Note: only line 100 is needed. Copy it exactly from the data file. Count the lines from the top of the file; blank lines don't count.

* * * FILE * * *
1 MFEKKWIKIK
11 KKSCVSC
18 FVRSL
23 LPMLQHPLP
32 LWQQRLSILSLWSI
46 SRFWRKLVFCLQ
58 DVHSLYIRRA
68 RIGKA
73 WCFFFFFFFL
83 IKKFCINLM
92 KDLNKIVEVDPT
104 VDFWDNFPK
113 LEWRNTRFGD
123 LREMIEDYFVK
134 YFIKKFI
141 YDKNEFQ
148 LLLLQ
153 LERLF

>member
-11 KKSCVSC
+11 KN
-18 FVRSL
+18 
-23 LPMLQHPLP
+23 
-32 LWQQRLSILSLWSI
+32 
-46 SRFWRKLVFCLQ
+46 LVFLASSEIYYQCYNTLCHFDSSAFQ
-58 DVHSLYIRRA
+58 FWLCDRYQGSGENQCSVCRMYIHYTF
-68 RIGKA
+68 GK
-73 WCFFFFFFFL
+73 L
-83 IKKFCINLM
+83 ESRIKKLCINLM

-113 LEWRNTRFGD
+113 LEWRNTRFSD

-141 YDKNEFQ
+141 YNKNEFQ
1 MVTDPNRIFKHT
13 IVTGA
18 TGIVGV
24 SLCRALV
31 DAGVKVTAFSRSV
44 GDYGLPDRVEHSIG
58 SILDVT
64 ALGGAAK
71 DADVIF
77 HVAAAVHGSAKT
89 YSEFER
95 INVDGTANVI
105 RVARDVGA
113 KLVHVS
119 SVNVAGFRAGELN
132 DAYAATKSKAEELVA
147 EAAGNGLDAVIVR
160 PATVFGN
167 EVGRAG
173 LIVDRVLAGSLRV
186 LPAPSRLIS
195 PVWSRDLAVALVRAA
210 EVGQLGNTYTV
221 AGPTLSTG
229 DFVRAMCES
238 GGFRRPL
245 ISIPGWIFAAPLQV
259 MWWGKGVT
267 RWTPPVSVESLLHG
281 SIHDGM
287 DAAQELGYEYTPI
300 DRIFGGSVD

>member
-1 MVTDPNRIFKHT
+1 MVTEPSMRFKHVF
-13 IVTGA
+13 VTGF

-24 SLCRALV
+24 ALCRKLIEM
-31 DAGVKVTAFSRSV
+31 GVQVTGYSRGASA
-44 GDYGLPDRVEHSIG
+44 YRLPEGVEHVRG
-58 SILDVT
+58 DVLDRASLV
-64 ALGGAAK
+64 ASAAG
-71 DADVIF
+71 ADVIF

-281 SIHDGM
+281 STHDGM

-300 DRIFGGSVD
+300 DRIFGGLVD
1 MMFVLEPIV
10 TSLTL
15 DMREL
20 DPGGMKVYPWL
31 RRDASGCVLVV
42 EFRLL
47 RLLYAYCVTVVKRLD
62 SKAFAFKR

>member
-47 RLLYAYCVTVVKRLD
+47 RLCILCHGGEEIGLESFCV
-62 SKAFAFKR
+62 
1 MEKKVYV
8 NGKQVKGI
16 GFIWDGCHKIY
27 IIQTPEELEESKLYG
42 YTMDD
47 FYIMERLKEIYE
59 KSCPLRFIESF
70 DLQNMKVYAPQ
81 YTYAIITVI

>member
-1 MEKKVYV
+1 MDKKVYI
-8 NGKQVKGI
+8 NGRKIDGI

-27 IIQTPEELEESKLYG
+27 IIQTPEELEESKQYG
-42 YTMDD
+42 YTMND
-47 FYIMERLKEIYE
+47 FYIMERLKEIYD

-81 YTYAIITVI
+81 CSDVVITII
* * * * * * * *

42 EFRLL